Sunday, January 4, 2009


When I read books, I rarely finish one. I’m known for gleaning what’s good in a book and leaving the rest for those with more time or fewer children. I’m rarely a cover to cover girl.

One book broke the streak this past year, however. Though I now sit January shivering, the summer sun and a beach chair helped me consume Donald Miller’s Blue Like Jazz last June. It still calls my name and may even be one I read…I can’t believe I’m saying this…twice.

Honestly, Blue isn’t the ticket if you’re looking for plot twists or hair-raising suspense. A non-fiction, stream-of-consciousness collection of Non-Religious Thoughts on Christian Spirituality as its subtitle proclaims, the book simply intrigued me.

One particular chapter, Confessions, was brilliant. In short, Miller attends an intensely liberal college, smartly challenging the concept that Christians and progressives shouldn’t mix. In a stroke of genius, Miller’s buddies decide to plant a confession booth in the midst of a blush-worthy, druggy campus festival of sorts.

“Here’s the catch…We’re not actually going to accept confessions,” says Tony, the group’s self-appointed leader. “We are going to confess to them. We are going to confess that, as followers of Jesus, we have not been very loving; we have been bitter, and for that we are sorry. We will apologize for televangelists, we will apologize for neglecting the poor and the lonely, we will ask them to forgive us, and we will tell them that in our selfishness, we have misrepresented Jesus on this campus.”

Miller’s words capture the moment that follows, “We all thought it was a great idea…It would feel so good to apologize, to apologize for the Crusades, for Columbus and the genocide he committed in the Bahamas in the name of God, apologize for the missionaries who landed in Mexico and came up through the West slaughtering Indians in the name of Christ. I wanted so desperately to say that none of this was Jesus, and I wanted so desperately to apologize for the many ways I had (also) misrepresented the Lord.”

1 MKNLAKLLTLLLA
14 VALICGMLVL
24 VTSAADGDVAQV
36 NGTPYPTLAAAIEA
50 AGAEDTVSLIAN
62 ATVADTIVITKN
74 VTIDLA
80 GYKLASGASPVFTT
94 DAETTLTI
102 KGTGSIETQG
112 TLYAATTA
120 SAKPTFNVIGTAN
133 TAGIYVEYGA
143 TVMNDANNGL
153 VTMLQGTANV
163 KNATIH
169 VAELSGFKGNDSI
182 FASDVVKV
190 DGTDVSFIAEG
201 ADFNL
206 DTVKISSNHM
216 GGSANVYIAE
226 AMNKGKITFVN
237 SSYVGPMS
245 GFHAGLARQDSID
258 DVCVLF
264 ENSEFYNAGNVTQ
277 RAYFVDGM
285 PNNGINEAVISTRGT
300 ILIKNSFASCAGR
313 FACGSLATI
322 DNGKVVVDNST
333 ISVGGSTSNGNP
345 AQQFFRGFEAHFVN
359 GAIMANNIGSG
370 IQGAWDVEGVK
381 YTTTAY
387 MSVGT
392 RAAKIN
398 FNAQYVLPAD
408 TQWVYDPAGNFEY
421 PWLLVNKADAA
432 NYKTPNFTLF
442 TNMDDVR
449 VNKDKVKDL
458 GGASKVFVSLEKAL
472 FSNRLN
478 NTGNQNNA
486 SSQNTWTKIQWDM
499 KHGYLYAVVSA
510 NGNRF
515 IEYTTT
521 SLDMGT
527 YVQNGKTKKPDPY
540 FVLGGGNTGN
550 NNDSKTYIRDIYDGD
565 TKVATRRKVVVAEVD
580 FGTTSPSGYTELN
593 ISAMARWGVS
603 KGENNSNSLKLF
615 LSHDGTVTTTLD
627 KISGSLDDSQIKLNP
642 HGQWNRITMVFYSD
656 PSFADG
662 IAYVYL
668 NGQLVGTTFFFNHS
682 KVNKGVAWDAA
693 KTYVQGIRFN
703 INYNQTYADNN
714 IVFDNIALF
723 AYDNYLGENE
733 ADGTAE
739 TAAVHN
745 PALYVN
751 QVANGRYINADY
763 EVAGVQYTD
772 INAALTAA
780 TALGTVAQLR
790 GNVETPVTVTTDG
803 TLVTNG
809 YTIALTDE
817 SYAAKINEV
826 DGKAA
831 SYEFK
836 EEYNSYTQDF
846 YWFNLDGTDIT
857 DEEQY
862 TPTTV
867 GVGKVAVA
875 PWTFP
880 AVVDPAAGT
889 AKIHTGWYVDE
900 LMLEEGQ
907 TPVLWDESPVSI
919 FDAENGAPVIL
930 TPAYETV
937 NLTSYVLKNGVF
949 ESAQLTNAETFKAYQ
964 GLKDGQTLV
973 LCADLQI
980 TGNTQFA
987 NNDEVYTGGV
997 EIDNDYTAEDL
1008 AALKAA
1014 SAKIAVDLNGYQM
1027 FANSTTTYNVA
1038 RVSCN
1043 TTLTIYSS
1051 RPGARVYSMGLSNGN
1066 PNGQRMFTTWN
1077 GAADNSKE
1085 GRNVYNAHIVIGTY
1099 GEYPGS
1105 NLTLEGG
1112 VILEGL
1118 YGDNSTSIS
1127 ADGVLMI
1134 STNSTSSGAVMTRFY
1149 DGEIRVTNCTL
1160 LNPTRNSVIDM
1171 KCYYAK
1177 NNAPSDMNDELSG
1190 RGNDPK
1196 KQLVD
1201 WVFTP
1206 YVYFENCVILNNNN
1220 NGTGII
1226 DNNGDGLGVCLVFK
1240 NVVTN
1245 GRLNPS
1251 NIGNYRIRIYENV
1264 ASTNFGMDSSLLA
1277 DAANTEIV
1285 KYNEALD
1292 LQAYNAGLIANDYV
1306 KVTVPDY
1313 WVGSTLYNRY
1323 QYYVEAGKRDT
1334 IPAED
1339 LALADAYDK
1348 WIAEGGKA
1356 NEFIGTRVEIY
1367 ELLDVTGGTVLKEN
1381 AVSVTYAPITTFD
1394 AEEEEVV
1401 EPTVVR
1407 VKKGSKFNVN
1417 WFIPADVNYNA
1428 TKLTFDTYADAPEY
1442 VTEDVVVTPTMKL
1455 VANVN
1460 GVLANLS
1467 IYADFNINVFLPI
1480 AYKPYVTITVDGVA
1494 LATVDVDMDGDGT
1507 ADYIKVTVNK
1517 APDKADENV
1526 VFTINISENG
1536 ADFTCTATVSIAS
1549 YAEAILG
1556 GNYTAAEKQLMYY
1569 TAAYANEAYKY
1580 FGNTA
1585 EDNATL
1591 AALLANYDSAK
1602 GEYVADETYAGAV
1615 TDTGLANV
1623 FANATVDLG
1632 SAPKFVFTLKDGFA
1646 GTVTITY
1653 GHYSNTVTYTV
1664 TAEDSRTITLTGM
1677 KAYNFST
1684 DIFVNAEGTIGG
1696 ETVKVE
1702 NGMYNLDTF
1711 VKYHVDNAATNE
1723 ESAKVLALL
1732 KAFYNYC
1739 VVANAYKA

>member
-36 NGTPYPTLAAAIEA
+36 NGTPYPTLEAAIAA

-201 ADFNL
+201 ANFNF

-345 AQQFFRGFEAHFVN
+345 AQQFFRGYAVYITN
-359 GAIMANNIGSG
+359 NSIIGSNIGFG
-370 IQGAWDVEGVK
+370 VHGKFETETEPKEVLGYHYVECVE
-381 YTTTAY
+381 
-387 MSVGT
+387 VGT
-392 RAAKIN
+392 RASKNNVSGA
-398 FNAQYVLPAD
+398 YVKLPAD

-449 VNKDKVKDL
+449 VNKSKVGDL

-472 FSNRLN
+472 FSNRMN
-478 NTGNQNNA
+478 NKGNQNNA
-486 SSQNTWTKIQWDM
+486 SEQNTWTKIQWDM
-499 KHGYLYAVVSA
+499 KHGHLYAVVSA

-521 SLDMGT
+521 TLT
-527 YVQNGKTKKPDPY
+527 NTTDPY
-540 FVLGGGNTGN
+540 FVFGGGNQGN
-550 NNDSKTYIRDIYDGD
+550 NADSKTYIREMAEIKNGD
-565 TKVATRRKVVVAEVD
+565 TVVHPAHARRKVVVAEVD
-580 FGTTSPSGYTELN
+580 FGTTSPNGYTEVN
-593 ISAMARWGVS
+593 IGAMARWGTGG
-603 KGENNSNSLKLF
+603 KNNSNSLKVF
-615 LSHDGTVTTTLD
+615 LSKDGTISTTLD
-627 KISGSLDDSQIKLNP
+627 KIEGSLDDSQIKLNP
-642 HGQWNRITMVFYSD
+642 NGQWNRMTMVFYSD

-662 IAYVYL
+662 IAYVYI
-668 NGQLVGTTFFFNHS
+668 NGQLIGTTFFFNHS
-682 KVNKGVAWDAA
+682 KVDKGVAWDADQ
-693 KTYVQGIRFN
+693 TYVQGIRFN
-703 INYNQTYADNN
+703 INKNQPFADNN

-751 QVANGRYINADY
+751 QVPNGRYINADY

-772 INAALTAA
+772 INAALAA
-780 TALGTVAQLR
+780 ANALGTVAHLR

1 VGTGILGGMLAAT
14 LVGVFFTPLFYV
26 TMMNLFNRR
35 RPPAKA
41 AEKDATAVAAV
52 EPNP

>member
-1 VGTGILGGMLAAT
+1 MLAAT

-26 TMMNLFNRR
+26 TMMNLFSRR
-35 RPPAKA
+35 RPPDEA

In short, the stunt was a gutsy success on campus, and the small Christian group, representing humility and truth, not smoke and mirrors, soon grew.

For six months, I’ve wanted to write this blog entry. Emerging 14 years ago from a non-Christian background, I’ve seen why and how a church can repel. Sadly, many of the reasons are true. Hypocrisy is at the top of the list. Intolerance is a close second. Miller and his friends were right. Jesus was neither intolerant nor a hypocrite. Since reading Blue Like Jazz, I’ve also wanted to experience the freedom to say to the world, “I’m sorry, too!”

So, here goes…

I’m sorry for my friend who left church as a teenager after being ridiculed, her values questioned, for wearing…dress pants.

I’m so sorry for a man I talked with recently who has just returned to church after a bitter, angry 50 years! His reason for leaving? His mother was kicked out of church for not tithing.

I’m sorry to my brother-in-law’s friend, who upon finding out I am deeply religious, assumed I would treat him differently for living with his girlfriend.

I’m sorry to others who may have been told, as I was, “Honey, you just need to pray more. Christians don’t get depressed.”